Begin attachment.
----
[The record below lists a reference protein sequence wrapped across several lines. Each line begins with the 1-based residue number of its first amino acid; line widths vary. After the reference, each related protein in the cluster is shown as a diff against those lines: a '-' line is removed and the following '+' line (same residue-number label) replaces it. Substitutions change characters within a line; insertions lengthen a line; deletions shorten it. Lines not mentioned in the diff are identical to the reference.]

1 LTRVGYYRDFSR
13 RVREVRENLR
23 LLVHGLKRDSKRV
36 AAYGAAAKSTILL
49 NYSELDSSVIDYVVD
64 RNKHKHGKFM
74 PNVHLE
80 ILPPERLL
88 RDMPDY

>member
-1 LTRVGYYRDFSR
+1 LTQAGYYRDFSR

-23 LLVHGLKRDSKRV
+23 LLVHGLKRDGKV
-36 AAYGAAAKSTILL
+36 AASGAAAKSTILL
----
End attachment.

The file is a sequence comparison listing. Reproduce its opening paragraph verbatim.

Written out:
[The record below lists a reference protein sequence wrapped across several lines. Each line begins with the 1-based residue number of its first amino acid; line widths vary. After the reference, each related protein in the cluster is shown as a diff against those lines: a '-' line is removed and the following '+' line (same residue-number label) replaces it. Substitutions change characters within a line; insertions lengthen a line; deletions shorten it. Lines not mentioned in the diff are identical to the reference.]